Lance Armstrong quietly wins his own PR Tour

Sports Illustrated, in its cover story naming Lance Armstrong Athlete of they Year some time back asked Armstrong’s young son what the famous cyclist did for a living. The lad nailed it: “He makes them pay.

For anyone who’s tried to ride up a mountain under their own pedal power, much less race up the legendary climbs of the Tour de France, the refrain resonates.

In winning an unprecedented seven Tours, Armstrong made them pay. That he did so after emerging from a testicular and brain cancer death sentence made his story remarkable, his legend widely told and his good works through the yellow-bracelet-selling  Livestrong foundation respected and rewarding.

But did Armstrong “make them pay” by boosting his own O2 capacity and lactic acid disposal system with performance-enhancing drugs? Is he simply a smarter Barry Bonds?

Much of the media were certain they knew. And, bolstered by a federal grand jury investigation, many writers and broadcasters showed conclusively why Armstrong was going to jail as a cheat and a fraud.

Only whispered last week, as Gil Rudawsky wrote for PRDaily’s web site, was news the federal investigation ended. No indictment. No arrest. No humiliation. And no apologies from the media. Since the news broke late last Friday, there was only limited coverage.

As Rudawsky, a former reporter, wrote:

“Armstrong’s PR team played the case artfully over the last two years. It didn’t engage in the back-and-forth drama engulfing the world-famous cyclist. Instead, it asserted his innocence and pointed to a host of other failed investigations. The truth, or lack of provable evidence, came out in the legal case, but that won’t make big headlines.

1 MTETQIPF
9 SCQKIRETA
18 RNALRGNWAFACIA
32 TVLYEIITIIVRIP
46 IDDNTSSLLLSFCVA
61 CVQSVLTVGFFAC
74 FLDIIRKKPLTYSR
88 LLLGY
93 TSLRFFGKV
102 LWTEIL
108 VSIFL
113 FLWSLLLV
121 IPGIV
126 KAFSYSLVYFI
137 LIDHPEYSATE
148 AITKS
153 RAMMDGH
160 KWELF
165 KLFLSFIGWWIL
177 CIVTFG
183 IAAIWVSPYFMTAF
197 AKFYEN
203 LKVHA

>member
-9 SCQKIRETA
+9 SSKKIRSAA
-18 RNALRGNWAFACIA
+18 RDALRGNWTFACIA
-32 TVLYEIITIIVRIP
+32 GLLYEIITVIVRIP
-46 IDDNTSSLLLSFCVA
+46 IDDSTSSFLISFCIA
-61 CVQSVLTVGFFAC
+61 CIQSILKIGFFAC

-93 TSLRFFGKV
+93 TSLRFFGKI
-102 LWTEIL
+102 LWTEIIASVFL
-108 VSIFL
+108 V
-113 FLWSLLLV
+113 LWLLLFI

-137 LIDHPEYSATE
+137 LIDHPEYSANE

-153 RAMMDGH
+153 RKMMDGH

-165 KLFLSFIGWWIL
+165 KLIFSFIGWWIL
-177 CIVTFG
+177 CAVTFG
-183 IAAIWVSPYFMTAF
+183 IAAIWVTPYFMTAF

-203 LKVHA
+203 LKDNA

“At least one media outlet, The Washington Post, notes the irony and turned the spotlight inward:

“While something less than a complete exoneration of Armstrong, the muted end of the investigation raises questions about the media: Did they go too far in painting a picture of misfeasance and illegal behavior by the seven-time Tour de France winner? And did they fail to ask some tough questions about the government’s case?”

“Armstrong’s team always pointed to the facts, and even responded to a frontal assault by ’60 Minutes’ with a single tweet and created a response website that laid out the facts and included backup countering the stream of innuendo.

Robert Luskin, one of Armstrong’s attorneys, told The Washington Post that the news media lapped up the story because they felt it was too good not to be true.”

” ‘They become seduced by their sources and take too much at face value,’ he said. ‘No one stops and says, ‘That doesn’t sound right to me.’ ”

That’s a complete lesson for reporters, editors and PR people.

[Gil Rudawsky is a former reporter and editor with 20 years of communications experience. He heads up the crisis communication/issues management practice at GroundFloor Media in Denver. Read his blog or contact him at]


About steveoncrisis

The content is about crisis management and mismanagement in a digital age. It comes from Steve Bell, who spent 30 years as a journalist for the Associated Press and as managing editor and editorial page editor at The Buffalo News. He is now Partner/Director of Public Affairs at Eric Mower and Associates, one of the nation's largest independent advertising, integrated marketing and public relations agency with six offices in the Northeast and Southeast.
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